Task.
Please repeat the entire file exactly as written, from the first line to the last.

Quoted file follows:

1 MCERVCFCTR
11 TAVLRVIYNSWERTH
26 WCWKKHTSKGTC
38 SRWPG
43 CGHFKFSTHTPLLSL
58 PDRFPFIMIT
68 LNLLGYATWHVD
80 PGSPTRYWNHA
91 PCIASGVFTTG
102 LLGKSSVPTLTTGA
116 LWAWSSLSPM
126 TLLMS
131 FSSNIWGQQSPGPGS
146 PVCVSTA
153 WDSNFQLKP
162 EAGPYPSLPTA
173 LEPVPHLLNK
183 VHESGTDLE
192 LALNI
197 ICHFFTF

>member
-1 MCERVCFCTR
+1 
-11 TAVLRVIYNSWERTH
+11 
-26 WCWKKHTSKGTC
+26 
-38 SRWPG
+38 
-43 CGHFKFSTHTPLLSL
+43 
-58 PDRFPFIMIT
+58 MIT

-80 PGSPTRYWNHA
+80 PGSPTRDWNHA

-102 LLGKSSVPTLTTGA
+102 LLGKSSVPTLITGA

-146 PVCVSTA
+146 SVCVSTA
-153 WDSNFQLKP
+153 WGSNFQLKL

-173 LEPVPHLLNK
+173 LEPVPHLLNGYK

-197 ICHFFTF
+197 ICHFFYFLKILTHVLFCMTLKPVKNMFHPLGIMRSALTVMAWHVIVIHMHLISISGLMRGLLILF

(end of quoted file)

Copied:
1 MCERVCFCTR
11 TAVLRVIYNSWERTH
26 WCWKKHTSKGTC
38 SRWPG
43 CGHFKFSTHTPLLSL
58 PDRFPFIMIT
68 LNLLGYATWHVD
80 PGSPTRYWNHA
91 PCIASGVFTTG
102 LLGKSSVPTLTTGA
116 LWAWSSLSPM
126 TLLMS
131 FSSNIWGQQSPGPGS
146 PVCVSTA
153 WDSNFQLKP
162 EAGPYPSLPTA
173 LEPVPHLLNK
183 VHESGTDLE
192 LALNI
197 ICHFFTF

>member
-1 MCERVCFCTR
+1 
-11 TAVLRVIYNSWERTH
+11 
-26 WCWKKHTSKGTC
+26 
-38 SRWPG
+38 
-43 CGHFKFSTHTPLLSL
+43 
-58 PDRFPFIMIT
+58 MIT

-80 PGSPTRYWNHA
+80 PGSPTRDWNHA

-102 LLGKSSVPTLTTGA
+102 LLGKSSVPTLITGA

-146 PVCVSTA
+146 SVCVSTA
-153 WDSNFQLKP
+153 WGSNFQLKL

-173 LEPVPHLLNK
+173 LEPVPHLLNGYK

-197 ICHFFTF
+197 ICHFFYFLKILTHVLFCMTLKPVKNMFHPLGIMRSALTVMAWHVIVIHMHLISISGLMRGLLILF